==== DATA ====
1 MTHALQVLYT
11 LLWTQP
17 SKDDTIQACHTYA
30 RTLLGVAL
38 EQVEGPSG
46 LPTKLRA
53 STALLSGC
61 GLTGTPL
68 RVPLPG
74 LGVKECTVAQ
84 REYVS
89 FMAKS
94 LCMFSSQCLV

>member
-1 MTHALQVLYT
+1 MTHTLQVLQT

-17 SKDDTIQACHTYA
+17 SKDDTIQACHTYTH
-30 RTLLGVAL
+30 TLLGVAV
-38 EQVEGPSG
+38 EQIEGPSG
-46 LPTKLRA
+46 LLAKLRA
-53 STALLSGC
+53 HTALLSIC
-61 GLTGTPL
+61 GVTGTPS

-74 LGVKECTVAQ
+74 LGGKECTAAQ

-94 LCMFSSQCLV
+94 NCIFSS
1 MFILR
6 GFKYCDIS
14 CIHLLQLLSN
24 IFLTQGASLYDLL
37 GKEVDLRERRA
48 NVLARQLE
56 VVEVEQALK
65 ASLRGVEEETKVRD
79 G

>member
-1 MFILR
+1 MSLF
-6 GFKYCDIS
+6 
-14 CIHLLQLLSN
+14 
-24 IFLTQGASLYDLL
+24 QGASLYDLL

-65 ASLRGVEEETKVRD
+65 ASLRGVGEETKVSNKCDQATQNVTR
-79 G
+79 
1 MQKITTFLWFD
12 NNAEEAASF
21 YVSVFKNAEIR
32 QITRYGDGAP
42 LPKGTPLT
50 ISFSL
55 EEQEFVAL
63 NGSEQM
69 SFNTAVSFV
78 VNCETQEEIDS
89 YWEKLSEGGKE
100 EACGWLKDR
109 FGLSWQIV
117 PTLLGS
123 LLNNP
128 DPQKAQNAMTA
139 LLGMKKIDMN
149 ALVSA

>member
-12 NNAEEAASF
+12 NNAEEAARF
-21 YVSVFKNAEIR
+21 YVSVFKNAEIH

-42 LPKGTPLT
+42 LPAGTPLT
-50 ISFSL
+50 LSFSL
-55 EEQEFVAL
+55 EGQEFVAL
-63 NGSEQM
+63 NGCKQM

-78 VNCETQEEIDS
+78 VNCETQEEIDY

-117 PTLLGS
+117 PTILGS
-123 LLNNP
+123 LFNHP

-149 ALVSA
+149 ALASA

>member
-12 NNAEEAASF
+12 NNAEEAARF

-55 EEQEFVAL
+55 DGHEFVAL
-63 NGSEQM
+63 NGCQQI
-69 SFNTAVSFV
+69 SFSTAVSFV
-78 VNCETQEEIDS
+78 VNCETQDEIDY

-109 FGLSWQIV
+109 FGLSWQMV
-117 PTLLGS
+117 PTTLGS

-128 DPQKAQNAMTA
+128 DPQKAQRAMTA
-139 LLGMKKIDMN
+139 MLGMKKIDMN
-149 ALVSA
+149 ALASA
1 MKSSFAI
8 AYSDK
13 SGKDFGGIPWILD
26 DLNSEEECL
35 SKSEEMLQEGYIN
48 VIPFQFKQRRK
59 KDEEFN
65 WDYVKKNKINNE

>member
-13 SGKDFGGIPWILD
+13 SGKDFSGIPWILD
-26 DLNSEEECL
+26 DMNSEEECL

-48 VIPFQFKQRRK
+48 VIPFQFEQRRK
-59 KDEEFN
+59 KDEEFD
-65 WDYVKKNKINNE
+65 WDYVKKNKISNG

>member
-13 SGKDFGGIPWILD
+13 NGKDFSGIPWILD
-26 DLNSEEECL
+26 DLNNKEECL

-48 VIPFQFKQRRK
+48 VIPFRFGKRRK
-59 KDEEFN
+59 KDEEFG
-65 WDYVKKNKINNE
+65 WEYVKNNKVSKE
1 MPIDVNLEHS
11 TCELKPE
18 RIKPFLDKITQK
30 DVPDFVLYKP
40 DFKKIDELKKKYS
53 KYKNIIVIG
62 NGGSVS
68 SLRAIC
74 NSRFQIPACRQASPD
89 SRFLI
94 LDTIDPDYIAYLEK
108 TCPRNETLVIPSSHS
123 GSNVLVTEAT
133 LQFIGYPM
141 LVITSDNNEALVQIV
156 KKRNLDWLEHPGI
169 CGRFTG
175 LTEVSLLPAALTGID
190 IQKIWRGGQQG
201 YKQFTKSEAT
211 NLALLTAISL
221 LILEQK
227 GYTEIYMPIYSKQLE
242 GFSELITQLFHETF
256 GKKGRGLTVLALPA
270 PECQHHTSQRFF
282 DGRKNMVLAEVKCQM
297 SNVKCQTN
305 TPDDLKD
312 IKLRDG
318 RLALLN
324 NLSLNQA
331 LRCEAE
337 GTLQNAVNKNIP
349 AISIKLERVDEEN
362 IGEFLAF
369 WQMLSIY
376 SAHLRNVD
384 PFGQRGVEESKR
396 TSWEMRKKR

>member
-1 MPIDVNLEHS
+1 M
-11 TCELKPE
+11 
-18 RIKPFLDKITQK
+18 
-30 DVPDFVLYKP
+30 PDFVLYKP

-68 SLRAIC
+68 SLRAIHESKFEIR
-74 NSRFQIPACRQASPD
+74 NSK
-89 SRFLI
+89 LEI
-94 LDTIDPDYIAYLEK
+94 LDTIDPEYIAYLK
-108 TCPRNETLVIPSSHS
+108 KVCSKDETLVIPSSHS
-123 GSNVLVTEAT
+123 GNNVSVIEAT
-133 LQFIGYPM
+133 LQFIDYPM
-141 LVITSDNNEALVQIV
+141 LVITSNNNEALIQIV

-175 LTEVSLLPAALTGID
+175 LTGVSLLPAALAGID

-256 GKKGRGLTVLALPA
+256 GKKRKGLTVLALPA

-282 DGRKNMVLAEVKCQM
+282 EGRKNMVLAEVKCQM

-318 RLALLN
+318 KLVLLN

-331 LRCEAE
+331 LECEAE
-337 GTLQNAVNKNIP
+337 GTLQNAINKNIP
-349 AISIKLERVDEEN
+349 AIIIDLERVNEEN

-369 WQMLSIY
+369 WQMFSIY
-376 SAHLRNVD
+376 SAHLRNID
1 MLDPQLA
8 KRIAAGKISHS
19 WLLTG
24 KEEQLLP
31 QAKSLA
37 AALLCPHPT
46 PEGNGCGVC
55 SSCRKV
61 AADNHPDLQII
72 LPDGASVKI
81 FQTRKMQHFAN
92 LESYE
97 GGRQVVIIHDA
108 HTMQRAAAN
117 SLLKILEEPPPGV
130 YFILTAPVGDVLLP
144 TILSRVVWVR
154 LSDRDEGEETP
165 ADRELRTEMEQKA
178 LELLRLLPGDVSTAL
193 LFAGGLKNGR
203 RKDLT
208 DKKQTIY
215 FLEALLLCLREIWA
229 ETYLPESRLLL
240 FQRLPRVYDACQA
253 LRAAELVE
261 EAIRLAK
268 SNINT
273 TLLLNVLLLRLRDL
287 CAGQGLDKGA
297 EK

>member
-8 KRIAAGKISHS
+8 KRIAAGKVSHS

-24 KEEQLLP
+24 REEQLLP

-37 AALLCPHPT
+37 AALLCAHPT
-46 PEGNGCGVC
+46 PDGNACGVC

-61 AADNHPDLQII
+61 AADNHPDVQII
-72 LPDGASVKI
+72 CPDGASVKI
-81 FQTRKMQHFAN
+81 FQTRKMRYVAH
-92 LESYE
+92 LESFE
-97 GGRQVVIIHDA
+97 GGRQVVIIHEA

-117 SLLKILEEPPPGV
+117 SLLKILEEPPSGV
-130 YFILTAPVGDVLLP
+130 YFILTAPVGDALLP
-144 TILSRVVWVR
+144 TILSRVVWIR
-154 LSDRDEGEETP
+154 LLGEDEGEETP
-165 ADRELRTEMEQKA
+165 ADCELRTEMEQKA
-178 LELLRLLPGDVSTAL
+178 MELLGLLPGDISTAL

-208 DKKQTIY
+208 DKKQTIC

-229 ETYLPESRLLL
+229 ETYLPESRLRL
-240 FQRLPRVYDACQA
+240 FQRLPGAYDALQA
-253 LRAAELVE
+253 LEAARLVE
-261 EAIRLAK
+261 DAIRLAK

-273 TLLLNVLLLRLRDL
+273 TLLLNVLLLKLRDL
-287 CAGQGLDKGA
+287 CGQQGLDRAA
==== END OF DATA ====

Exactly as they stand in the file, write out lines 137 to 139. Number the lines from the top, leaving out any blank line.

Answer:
-26 DLNSEEECL
+26 DLNNKEECL

-48 VIPFQFKQRRK